Structure of galactarate dehydratase, a new fold in an enolase involved in bacterial fitness after antibiotic treatment

Monica Rosas-Lemus, George Minasov, Ludmilla Shuvalova, Zdzislaw Wawrzak, Olga Kiryukhina, Nathan Mih, Lukasz Jaroszewski, Bernhard Palsson, Adam Godzik, Karla J.F. Satchell*

*Corresponding author for this work

Research output: Contribution to journalArticlepeer-review

1 Scopus citations


Galactarate dehydratase (GarD) is the first enzyme in the galactarate/glucarate pathway and catalyzes the dehydration of galactarate to 3-keto-5-dehydroxygalactarate. This protein is known to increase colonization fitness of intestinal pathogens in antibiotic-treated mice and to promote bacterial survival during stress. The galactarate/glucarate pathway is widespread in bacteria, but not in humans, and thus could be a target to develop new inhibitors for use in combination therapy to combat antibiotic resistance. The structure of almost all the enzymes of the galactarate/glucarate pathway were solved previously, except for GarD, for which only the structure of the N-terminal domain was determined previously. Herein, we report the first crystal structure of full-length GarD solved using a seleno-methoionine derivative revealing a new protein fold. The protein consists of three domains, each presenting a novel twist as compared to their distant homologs. GarD in the crystal structure forms dimers and each monomer consists of three domains. The N-terminal domain is comprised of a β-clip fold, connected to the second domain by a long unstructured linker. The second domain serves as a dimerization interface between two monomers. The C-terminal domain forms an unusual variant of a Rossmann fold with a crossover and is built around a seven-stranded parallel β-sheet supported by nine α-helices. A metal binding site in the C-terminal domain is occupied by Ca2+. The activity of GarD was corroborated by the production of 5-keto-4-deoxy-D-glucarate under reducing conditions and in the presence of iron. Thus, GarD is an unusual enolase with a novel protein fold never previously seen in this class of enzymes.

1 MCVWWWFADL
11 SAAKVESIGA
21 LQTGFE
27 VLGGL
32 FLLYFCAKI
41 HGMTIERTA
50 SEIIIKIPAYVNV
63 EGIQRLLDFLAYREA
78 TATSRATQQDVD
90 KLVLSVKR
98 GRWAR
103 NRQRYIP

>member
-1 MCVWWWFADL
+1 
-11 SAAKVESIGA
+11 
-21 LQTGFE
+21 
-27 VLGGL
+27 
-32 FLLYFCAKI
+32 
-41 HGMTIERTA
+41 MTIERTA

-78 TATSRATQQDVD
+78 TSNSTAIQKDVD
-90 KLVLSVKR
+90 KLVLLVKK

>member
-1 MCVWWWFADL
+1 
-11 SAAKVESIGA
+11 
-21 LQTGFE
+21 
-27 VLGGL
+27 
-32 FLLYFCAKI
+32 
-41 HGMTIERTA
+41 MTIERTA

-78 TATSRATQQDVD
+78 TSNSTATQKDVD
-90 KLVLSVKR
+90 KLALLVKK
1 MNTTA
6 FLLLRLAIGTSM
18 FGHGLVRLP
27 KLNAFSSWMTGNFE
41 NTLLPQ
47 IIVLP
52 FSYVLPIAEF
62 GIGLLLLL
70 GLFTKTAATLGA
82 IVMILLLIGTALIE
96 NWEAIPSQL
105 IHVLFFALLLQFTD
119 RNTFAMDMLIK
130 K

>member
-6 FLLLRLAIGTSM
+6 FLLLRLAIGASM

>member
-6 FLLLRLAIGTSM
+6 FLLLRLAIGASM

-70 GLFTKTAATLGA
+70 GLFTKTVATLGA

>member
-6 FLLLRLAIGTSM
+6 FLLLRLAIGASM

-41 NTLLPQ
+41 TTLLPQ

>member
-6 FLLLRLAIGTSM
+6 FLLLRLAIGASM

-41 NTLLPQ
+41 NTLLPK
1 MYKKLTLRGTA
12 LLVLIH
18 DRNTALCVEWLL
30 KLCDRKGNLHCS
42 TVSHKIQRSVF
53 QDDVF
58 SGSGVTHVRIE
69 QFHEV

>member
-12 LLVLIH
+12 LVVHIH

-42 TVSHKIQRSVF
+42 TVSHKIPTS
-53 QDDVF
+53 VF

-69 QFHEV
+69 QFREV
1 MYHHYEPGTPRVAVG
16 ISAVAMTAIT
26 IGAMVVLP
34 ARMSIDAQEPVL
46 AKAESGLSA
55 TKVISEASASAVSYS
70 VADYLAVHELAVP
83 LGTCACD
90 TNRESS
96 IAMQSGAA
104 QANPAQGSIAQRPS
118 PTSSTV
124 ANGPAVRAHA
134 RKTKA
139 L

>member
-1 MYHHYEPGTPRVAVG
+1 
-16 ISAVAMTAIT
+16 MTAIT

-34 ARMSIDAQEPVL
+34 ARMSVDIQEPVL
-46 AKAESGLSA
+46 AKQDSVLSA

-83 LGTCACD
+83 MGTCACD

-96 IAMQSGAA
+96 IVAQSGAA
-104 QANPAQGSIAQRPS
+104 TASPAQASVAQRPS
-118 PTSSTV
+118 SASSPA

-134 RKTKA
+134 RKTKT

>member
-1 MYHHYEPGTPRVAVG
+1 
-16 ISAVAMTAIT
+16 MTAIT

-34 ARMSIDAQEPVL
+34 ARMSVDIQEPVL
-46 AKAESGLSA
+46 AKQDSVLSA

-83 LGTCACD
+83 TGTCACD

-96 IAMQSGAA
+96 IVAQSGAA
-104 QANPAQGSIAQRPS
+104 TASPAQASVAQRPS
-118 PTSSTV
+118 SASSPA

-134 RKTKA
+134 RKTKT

Original languageEnglish (US)
Pages (from-to)711-722
Number of pages12
JournalProtein Science
Issue number3
StatePublished - Mar 1 2020


  • Escherichia coli
  • antibiotic treatment
  • bacterial fitness
  • enolase
  • galactarate dehydratase
  • intestinal pathogens
  • novel fold

ASJC Scopus subject areas

  • Molecular Biology
  • Biochemistry


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